The US Treasury has been levying sanctions against Russian companies and individuals left and right. But, for the first time since Russia’s invasion of Ukraine, it has also sanctioned cyber-adjacent entities.
The US has sanctioned 22 individuals and 83 entities in Russia and 30 individuals and companies in third-party countries that helped Moscow evade previous American sanctions.
Washington has been levying sanctions against Russian entities and officials since 2014, when the Kremlin organized the annexation of Crimea and started the war in the Donbas region.
As before, sanctions affect Russia’s financial sector, arms dealers, metal and mining sectors, and military supply chains. However, this is the first time since the beginning of Russia’s full-scale invasion of Ukraine that the Treasury has also sanctioned Russian cyber and influence firms.
One of the most prominent firms on the new list is 0Day Technologies. The US Treasury called it “a Moscow-based cybersecurity consulting firm [that] has provided databases of Western nation citizens’ personally identifiable information to Russian intelligence.”
This is what the Treasury says officially. But there’s more: according to the BBC, the hacktivist group Digital Revolution stole data from 0Day’s network back in 2020 and leaked details about Fronton, a tool that can be used for distributed denial-of-service attacks and orchestrating social media disinformation campaigns.
The Treasury also sanctioned Forward Systems, R&DC, another Moscow-based IT company, saying it "developed specialized software and algorithms" for Russia's GRU military intelligence service as part of its "offensive cyber operations."
Novilab Mobile, a Moscow-based software company, is also targeted – for developing a project to enable mobile device monitoring at the request of Advanced System Technology, a contractor for the Russian FSB agency, previously sanctioned in April 2021.
Other sanctions were also announced against AO Russian High Technologies and ZAO Akuta, two other IT companies that worked for Russian intelligence agencies and provided programming services.
Finally, Treasury officials also sanctioned OOO Lavina Puls and AO Inforus, two known entities that ran malign influence operations on behalf of the GRU military intelligence services.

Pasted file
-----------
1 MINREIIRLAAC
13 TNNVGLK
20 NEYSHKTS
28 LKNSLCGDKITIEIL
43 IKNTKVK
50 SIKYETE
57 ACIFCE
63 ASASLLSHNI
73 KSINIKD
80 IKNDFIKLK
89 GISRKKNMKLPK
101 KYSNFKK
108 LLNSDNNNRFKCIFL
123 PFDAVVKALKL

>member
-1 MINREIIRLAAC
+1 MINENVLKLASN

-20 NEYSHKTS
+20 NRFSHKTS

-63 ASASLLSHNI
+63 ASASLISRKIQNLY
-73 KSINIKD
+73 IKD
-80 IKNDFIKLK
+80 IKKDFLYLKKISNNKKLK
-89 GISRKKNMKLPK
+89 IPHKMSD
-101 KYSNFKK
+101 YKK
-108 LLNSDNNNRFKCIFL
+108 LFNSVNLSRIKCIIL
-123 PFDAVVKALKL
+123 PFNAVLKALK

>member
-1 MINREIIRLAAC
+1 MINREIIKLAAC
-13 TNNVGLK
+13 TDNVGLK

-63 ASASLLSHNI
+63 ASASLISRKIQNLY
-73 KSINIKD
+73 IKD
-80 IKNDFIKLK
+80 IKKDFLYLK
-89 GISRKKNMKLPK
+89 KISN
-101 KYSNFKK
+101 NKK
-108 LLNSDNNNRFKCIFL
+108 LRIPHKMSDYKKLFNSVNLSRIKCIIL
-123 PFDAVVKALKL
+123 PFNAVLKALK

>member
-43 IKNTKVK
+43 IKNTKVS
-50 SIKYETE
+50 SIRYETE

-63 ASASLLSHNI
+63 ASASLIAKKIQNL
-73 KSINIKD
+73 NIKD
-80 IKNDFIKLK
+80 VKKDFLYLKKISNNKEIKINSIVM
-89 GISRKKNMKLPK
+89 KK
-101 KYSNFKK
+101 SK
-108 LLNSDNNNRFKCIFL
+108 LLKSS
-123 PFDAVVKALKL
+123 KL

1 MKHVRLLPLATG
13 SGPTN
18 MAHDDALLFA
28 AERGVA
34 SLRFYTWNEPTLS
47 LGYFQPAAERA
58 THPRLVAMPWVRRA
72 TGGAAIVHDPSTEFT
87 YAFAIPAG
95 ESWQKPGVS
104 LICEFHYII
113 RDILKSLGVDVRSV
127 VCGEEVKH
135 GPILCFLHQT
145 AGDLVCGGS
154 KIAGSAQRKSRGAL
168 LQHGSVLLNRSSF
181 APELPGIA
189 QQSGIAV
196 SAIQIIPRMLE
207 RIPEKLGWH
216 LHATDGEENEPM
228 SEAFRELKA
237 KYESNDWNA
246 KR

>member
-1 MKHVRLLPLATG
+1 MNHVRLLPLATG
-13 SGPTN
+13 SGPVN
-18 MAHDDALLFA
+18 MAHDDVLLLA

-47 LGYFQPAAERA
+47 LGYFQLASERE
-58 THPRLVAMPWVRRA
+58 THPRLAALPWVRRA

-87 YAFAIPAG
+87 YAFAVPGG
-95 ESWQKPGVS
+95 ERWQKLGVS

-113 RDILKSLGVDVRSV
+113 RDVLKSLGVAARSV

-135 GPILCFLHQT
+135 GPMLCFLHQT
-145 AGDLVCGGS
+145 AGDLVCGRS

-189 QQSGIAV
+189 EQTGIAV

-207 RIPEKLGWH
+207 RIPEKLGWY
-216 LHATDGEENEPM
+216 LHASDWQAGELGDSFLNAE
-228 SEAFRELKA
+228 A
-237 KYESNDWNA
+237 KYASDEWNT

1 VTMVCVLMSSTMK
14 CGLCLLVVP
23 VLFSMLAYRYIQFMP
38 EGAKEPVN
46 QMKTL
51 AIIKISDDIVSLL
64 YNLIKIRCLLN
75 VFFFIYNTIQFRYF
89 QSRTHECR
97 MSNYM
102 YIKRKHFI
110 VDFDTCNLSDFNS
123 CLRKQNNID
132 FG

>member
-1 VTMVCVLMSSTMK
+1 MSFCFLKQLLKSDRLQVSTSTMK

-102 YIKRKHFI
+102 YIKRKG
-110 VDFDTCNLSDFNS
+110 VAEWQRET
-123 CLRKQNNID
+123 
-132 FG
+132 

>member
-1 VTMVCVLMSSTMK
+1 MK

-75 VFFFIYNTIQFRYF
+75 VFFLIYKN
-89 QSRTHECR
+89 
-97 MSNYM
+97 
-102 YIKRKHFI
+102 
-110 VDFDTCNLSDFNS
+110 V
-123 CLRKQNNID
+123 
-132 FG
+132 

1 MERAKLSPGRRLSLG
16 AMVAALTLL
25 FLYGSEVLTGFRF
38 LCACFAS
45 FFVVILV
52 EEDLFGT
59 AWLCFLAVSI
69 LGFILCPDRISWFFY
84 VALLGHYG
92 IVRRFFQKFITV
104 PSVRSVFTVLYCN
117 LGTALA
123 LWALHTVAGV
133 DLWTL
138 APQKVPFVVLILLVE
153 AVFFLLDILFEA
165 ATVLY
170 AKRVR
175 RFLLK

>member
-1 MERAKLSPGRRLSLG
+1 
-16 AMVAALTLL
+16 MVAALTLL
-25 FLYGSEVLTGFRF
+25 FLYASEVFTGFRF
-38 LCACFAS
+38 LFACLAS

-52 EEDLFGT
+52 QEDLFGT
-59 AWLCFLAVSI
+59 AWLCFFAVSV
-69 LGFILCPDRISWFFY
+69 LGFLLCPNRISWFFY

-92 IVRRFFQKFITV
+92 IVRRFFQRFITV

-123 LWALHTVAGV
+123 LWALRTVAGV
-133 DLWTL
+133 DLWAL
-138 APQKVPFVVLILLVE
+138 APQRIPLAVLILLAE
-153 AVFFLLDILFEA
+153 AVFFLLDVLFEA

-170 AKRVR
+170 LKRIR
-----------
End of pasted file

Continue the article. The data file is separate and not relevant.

Effective tool or posturing?
The US issued its first cyber sanctions in 2015, when president Obama’s Executive Order 13694 “authorized the imposition of sanctions on individuals and entities determined to be responsible for or complicit in malicious cyber-enabled activities that result in enumerated harms that are reasonably likely to result in, or have materially contributed to, a significant threat to the national security, foreign policy, or economic health or financial stability of the US.”
In 2020, the European Union also entered the world of cyber sanctions by targeting six individuals and three entities from Russia, China and North Korea who were “involved in significant cyber-attacks or attempted cyber-attacks against the EU or its member states.”
This February the US and UK governments announced joint measures against seven Russian cyber-criminals who are members of the notorious Trickbot malware gang. The group, which again has links to Russia’s intelligence services, was blamed for developing ransomware strains targeting critical services in the US and UK.
It is important, though, to ascertain whether cyber sanctions have a meaningful impact on disrupting and deterring cybercrime – mostly because attribution for cyberattacks is notoriously difficult compared to traditional forms of crime.
Besides, if targeted people or entities reside in countries like Russia or North Korea, they are usually beyond the reach of law enforcement. The US Treasury itself admits Russia “is a haven for cybercriminals” where hacker groups “freely perpetrate malicious cyber activities.”
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